Much of the time she is farmed off with equally bohemian friends in England, living hand-to-mouth, but still spending summers in Italy. The most substantial part of the novel is set in the place where her mother finally settles: Sanary, on the coast of the (then unfashionable) south of France. It’s a quiet place, favoured by itinerant foreign artists and intellectuals, like Aldous Huxley and his wife, and the exotically glamorous couple called here the Desmirails (not their real name). Young Billi (as Sybil was called by those close to her) develops an adolescent crush on Oriane, the glacially beautiful, art deco wife.

The final section is very different in tone. Sybil’s mother develops a drug addiction, and her daughter and young husband struggle to cope with the demands this places on the household.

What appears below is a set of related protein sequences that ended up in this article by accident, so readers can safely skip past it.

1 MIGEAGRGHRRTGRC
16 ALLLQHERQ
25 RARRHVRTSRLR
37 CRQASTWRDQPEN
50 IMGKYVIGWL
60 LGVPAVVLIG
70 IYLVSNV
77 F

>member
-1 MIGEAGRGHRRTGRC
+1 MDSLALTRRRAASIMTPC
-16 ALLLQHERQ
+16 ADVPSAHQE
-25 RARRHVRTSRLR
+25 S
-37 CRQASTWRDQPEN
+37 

The novel is uneven in quality; at times I became frustrated with the ingenuous depiction of the sybaritic ways of people one wouldn’t really want to meet: they’re usually broke, but always seem to manage to employ a ‘femme de ménage’, and to eat out and drink in café-bars. I suppose the author is adopting the viewpoint of the inexperienced young woman who didn’t know that the behaviour of her mother and her circle was selfish and neglectful, as well as exciting and unpredictable. It’s a wonder Billi survived.